Op-ed

The measles outbreak and modern health information accessibility

The Centers for Disease Control and Prevention has declared that the United States is amidst the worst measles outbreak since 1992, although the disease was declared eliminated in 2000. As one of the most developed countries in the world, this is an alarming stat that all health care professionals should be concerned with, including dentists. This dilemma initially comes off as an isolated event, yet it is a symptom of a more systemic problem that our society faces: how our country’s access to information impacts public health.

In 2013, the Pew Research Center estimated that about 60% of internet users have looked for health information online. A September 2018 study from the American Journal of Public Health states that antivaccine advocates have a significant presence on social media, and that exposure to negative information about vaccines is associated with increased vaccine hesitancy and delay. This is an issue that is not just suited for public health officials, but one all should be working to solve.

Simply communicating our concerns to our patients, friends and colleagues in any form of media or face-to-face can make a difference. Through public health, dentists have an opportunity to connect with other health care professionals to work on a variety of issues. In a more united approach, not only are we making our communities healthier, we can collaborate with our colleagues in science to better understand and respect each other’s professions.

An example of this collaboration comes from Oregon, where Governor Kate Brown has signed a bill that allows dentists to offer any vaccine to patients. In a May 8, 2019, article published on Oregon Public Broadcasting’s news site, the dean of the OHSU School of Dentistry said he believes that this legislation will improve vaccination rates, especially for the flu. The article also stated that the School of Dentistry is working with the Oregon Board of Dentistry, the Oregon Board of Pharmacy, Oregon Health Authority and the Oregon Dental Association on how training will be executed to dentists and dental students.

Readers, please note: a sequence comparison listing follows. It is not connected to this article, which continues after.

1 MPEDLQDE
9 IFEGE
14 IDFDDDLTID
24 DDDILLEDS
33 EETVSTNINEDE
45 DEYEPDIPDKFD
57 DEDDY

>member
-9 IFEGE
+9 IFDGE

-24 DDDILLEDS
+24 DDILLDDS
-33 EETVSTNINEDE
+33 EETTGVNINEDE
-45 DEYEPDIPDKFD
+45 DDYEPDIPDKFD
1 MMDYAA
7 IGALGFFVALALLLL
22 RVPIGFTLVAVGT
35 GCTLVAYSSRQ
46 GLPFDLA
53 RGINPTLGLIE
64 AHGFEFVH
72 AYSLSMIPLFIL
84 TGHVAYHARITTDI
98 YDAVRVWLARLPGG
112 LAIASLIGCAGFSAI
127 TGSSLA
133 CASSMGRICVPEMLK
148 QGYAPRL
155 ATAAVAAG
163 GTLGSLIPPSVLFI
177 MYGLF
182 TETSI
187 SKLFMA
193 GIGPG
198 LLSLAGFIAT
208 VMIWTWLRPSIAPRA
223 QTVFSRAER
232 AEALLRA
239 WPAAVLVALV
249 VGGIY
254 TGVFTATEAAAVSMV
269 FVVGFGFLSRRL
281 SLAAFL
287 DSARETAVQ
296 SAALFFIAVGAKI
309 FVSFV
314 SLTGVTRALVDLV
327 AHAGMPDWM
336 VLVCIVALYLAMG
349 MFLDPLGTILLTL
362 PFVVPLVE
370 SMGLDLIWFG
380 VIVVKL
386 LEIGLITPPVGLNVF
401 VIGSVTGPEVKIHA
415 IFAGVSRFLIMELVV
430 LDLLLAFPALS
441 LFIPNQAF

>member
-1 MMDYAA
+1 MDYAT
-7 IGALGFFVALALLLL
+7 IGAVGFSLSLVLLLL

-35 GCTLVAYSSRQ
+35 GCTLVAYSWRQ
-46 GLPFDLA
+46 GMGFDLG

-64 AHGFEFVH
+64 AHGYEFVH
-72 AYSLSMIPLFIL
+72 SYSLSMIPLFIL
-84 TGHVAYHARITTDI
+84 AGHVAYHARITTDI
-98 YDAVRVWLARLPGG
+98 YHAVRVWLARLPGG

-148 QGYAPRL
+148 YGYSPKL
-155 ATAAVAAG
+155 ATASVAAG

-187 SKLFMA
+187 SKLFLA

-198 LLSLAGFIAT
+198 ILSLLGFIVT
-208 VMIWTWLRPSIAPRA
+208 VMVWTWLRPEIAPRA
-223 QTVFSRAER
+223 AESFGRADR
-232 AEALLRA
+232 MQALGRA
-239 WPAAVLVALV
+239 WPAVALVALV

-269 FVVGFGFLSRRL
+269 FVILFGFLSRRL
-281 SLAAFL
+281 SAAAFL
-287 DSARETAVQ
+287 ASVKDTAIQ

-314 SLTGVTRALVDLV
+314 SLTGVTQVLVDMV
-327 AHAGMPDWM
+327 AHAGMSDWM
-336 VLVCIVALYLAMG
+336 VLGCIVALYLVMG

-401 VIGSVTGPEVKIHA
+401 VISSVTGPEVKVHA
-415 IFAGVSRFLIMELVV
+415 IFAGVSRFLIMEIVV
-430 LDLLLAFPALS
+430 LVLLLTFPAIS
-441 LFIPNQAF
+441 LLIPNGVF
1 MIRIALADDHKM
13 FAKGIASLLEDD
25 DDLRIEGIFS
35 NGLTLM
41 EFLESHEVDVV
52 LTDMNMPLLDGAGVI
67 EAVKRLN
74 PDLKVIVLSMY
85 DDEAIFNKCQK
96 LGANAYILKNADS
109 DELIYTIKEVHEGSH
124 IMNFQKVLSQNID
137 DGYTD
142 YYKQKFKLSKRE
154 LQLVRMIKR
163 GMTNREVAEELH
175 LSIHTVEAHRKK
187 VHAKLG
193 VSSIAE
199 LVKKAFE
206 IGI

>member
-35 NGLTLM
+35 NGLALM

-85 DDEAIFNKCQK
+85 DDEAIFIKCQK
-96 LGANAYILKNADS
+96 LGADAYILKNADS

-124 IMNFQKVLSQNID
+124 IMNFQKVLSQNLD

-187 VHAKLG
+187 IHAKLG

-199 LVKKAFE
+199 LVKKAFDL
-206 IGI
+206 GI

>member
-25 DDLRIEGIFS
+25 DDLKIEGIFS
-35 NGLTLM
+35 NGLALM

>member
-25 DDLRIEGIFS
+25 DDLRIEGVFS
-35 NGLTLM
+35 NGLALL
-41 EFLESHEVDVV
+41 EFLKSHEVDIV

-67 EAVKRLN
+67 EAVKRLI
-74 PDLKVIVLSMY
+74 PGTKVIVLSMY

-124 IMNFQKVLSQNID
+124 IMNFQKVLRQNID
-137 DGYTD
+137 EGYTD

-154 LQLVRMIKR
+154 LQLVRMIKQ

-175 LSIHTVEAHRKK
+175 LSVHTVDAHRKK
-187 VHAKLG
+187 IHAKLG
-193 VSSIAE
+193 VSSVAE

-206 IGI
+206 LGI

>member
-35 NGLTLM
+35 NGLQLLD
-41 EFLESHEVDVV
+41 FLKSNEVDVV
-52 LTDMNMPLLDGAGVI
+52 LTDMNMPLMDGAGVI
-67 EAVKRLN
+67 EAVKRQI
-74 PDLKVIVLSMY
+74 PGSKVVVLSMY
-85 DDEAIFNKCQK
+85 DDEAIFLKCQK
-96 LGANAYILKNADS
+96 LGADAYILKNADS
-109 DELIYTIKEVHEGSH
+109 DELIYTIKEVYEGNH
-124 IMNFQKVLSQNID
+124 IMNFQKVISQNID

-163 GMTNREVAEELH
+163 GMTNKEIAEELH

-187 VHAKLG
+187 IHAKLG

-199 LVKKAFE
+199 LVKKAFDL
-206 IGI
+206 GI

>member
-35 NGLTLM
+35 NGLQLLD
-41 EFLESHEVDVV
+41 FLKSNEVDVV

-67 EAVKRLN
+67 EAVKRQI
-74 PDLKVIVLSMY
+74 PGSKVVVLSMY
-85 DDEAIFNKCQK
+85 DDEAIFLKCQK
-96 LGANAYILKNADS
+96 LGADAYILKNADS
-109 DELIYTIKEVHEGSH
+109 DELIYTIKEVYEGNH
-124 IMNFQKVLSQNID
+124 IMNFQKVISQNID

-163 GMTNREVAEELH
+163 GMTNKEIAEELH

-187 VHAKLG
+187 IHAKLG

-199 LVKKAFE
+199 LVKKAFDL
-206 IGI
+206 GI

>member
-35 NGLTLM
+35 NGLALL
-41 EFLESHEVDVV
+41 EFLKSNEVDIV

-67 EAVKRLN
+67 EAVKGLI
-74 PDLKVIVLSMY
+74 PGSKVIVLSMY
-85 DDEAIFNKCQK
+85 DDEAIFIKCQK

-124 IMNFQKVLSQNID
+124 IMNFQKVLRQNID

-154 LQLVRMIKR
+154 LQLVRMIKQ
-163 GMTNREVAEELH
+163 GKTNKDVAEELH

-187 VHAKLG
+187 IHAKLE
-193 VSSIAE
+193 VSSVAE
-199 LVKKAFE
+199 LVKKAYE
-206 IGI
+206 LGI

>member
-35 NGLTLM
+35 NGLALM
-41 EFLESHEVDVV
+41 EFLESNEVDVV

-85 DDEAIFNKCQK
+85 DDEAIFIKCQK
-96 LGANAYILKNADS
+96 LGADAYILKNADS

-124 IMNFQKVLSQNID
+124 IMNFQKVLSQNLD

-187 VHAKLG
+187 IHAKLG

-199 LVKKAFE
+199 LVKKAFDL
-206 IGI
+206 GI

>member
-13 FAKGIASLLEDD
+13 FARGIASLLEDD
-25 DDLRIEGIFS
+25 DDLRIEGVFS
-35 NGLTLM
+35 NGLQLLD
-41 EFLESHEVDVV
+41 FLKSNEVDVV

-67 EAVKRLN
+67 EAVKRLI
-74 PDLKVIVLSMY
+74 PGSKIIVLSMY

Similarly, New York Governor Andrew Cuomo signed a bill into law that ends exemptions from vaccines for non-medical reasons. He was quoted in a news release from the New York Office of the Governor as saying, “The science is crystal clear: Vaccines are safe, effective and the best way to keep our children safe. While I understand and respect freedom of religion, our first job is to protect the public health and by signing this measure into law, we will help prevent further transmissions and stop this outbreak right in its tracks.”

As we’ve seen with the current measles outbreak, we must emphasize the importance of evidence-based research when it comes to not only vaccines but any form of medical and dental treatment given to our patients.

~Richard Rodriguez, Texas A&M ’21

Richard Rodriguez

Richard Rodriguez, an Odessa, Texas, native, is a third-year dental student at Texas A&M University College of Dentistry. He is the president and founder of the American Association of Public Health Dentistry student chapter and serves as a student representative on the Inclusion, Diversity, Equity and Access Committee. He enjoys keeping up with current events and culture through Twitter, attending concerts, and playing hide and seek with his cat.

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